Andrew Dignam and Dominic Fleming, representing his great grand uncle Tom Fleming local IRA Commander who had worked hard treating Liam for his wounds and organised bringing him to safety
On March 21 1921 Commandant Liam Dignam, Capt. of A Company 1st Battalion Offaly No. 2 Brigade died in the Mater Hospital, Dublin, from a severe gunshot wound received on October 25 1920 at Main Street, Clara.
Liam and a number of his local IRA colleagues had been in discussion on the street when around 11.30pm a truck carrying Black and Tan Auxiliaries turned the corner and opened fire without warning. As Liam tried to make his escape into the doorway of ‘White's’ house he was shot in the back with the bullet hitting his kidney and grazing his spine.
His friends and colleagues pulled him through the building and made their escape through the warren of small streets and houses which existed behind Main Street at that time.
The attackers however did not follow up and sped swiftly from town. Initially it was believed their actions were an ad-hoc reaction to the killing of an RIC officer in Tullamore in the previous weeks. However local information and subsequent IRA intelligence information surmised that Liam Dignam had been recognised as a senior IRA figure locally and was specifically targeted.
Directly following the shooting Liam was removed to a neighbouring house where he was initially attended by Dr. O’Hara, the local physician, Fr. McCormack and Battalion Commandant Tom Fleming Offaly No.2 Brigade. His wounds were recognised as extremely serious, and he was brought initially incognito to the Hospital in Tullamore.
As RIC and government forces were looking for him, he was dressed up as a woman and brought to the ward with a bonnet on his head.
The Offaly (King's County) area at that time was full of unrest following a number of incidents between local Volunteers and Crown Forces.
On the weekend of October 31 Liam Dignam and a number of others were removed from Tullamore Hospital over fears for their safety as their attendance there had been noted to local authorities.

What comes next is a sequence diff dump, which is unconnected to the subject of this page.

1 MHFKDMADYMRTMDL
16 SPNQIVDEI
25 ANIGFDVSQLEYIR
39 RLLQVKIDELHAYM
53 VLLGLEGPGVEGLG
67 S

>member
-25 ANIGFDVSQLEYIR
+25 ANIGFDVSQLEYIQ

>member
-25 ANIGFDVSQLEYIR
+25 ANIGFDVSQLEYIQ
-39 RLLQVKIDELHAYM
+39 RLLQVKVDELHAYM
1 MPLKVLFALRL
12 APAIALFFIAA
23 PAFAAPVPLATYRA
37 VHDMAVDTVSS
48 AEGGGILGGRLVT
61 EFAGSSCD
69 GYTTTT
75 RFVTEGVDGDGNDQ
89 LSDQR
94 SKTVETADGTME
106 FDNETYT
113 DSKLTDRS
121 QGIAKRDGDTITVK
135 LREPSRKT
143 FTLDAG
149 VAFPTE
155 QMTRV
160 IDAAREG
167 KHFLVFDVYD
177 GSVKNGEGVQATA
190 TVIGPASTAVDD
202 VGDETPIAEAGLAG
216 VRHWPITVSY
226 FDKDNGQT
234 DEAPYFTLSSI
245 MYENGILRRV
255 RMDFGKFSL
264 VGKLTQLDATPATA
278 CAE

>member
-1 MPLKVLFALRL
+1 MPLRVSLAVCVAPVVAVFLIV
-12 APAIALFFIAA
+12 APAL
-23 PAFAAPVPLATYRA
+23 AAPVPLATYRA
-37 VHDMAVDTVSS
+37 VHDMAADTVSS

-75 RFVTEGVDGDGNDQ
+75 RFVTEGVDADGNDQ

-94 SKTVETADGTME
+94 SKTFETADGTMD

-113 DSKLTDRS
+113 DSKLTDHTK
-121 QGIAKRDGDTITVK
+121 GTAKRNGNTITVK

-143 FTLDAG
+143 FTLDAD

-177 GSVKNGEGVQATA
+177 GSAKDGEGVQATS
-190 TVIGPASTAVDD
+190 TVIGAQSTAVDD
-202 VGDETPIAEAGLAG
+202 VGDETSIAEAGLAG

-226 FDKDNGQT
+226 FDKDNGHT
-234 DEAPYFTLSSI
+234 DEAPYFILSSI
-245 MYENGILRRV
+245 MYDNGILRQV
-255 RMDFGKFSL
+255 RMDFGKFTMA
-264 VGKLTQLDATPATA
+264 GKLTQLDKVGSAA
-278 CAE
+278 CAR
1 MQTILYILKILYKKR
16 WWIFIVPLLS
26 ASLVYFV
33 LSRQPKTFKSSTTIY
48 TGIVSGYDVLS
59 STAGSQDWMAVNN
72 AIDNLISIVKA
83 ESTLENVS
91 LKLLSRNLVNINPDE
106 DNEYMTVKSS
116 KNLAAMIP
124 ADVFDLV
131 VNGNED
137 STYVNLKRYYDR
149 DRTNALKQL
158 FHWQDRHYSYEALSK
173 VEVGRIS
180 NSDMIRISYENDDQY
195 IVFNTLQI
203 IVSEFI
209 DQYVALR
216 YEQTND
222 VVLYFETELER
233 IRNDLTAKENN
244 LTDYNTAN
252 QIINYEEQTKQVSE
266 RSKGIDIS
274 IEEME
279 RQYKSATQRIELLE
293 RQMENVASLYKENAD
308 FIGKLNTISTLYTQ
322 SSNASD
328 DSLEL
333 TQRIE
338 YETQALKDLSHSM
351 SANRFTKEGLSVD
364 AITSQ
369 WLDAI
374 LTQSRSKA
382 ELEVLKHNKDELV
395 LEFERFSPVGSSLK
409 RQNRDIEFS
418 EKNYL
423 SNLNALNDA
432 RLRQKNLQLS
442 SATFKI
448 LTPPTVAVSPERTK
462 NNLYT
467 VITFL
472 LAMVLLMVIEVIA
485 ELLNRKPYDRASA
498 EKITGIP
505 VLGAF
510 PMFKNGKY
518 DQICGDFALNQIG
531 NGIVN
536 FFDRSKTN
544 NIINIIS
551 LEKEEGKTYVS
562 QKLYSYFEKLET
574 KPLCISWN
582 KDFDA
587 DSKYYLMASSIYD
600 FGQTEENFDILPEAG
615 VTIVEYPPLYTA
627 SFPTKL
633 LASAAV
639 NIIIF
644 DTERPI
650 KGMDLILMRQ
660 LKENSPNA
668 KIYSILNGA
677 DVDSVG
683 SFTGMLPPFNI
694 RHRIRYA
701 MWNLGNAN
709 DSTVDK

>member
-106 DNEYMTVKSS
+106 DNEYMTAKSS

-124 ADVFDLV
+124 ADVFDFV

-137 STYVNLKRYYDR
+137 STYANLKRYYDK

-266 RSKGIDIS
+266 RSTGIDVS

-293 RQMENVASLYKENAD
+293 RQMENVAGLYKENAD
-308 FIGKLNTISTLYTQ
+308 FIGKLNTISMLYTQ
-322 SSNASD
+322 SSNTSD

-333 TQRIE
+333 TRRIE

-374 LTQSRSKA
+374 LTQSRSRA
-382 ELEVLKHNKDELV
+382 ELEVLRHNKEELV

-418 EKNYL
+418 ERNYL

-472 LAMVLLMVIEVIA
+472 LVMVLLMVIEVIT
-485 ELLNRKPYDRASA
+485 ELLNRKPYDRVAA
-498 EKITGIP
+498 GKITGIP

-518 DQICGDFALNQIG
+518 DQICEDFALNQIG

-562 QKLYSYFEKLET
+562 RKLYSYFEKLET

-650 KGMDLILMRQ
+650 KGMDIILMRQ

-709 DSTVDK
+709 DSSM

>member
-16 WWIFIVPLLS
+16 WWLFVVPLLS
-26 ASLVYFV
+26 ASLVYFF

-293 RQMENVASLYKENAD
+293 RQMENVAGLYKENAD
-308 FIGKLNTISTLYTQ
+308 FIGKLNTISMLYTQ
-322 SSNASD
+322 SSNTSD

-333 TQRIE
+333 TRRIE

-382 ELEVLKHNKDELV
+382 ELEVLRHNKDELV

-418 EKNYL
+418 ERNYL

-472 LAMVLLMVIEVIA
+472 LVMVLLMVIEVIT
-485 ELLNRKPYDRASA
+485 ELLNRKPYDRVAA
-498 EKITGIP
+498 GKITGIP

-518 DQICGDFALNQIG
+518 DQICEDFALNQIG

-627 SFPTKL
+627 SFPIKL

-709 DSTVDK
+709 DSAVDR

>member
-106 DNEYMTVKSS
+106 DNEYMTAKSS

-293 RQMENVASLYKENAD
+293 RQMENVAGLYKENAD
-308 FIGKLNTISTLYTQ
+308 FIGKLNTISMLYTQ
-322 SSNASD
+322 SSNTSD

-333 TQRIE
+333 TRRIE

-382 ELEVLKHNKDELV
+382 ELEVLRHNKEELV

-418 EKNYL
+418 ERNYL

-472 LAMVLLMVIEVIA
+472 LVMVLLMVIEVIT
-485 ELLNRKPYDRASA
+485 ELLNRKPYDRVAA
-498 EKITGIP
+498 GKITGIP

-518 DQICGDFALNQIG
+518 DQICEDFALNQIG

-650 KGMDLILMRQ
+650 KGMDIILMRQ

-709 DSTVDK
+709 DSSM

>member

Although plans were made to look after Liam in hiding, the severity of his wounds meant he needed to be transferred to the Mater Hospital in Dublin. Again under the cover of secrecy Liam was taken by barge along the Grand Canal to Dublin. Sadly he died on March 21 1921 in the Mater Hospital.
Liam's funeral was held on March 23 1921 with large attendance from far and wide.
In April 1922 Liam’s mother Mary sent a letter and leaflet (his memory card) to his sister Alice who emigrated to New York in 1912 (married William O’Grady 1919).
Here is an extract from Mary’s letter.. “On March 23rd we had an office and high mass and after mass the greatest procession that was ever seen in Clara to his graveside where the Rosary was recited in Irish by Rev. Father Smyth and answered by a vast multitude of people. There were ten priests at the mass and the day was like a day in June. It was kept like a holiday—all shops closed, the factory off and all work in the town suspended until after two o’clock.It was all carried out splendid and there is one thing certain, that as long as Ireland is Ireland your dear brother Willie will never be forgotten. I only wish you were here to see and know what was thought about Poor Willie, it would make you proud to have a Brother to do so much for his country. Even though he lost his life his dying [words] were if I could only creep down to the Boys I would do the same again for Poor Old Ireland. During the procession all the school children stood to attention in both schools and it was splendid . . .”